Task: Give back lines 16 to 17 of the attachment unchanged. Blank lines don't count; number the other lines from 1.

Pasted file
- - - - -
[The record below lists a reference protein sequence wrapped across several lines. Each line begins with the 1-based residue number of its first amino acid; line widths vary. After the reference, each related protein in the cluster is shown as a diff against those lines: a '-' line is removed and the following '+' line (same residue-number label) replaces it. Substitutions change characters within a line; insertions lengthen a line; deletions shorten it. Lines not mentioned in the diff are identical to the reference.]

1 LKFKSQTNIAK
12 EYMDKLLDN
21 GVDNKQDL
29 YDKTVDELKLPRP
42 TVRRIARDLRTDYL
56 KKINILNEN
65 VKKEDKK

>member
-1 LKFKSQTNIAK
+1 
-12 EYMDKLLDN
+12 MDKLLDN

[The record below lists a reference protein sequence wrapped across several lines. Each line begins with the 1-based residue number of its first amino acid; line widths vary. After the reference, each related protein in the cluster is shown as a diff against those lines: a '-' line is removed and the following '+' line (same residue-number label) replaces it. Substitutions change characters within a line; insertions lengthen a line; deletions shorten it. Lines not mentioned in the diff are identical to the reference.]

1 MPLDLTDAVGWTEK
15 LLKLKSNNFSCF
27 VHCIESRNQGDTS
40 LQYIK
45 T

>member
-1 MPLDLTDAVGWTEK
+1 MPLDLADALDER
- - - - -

15 LLKLKSNNFSCF
27 VHCIESRNQGDTS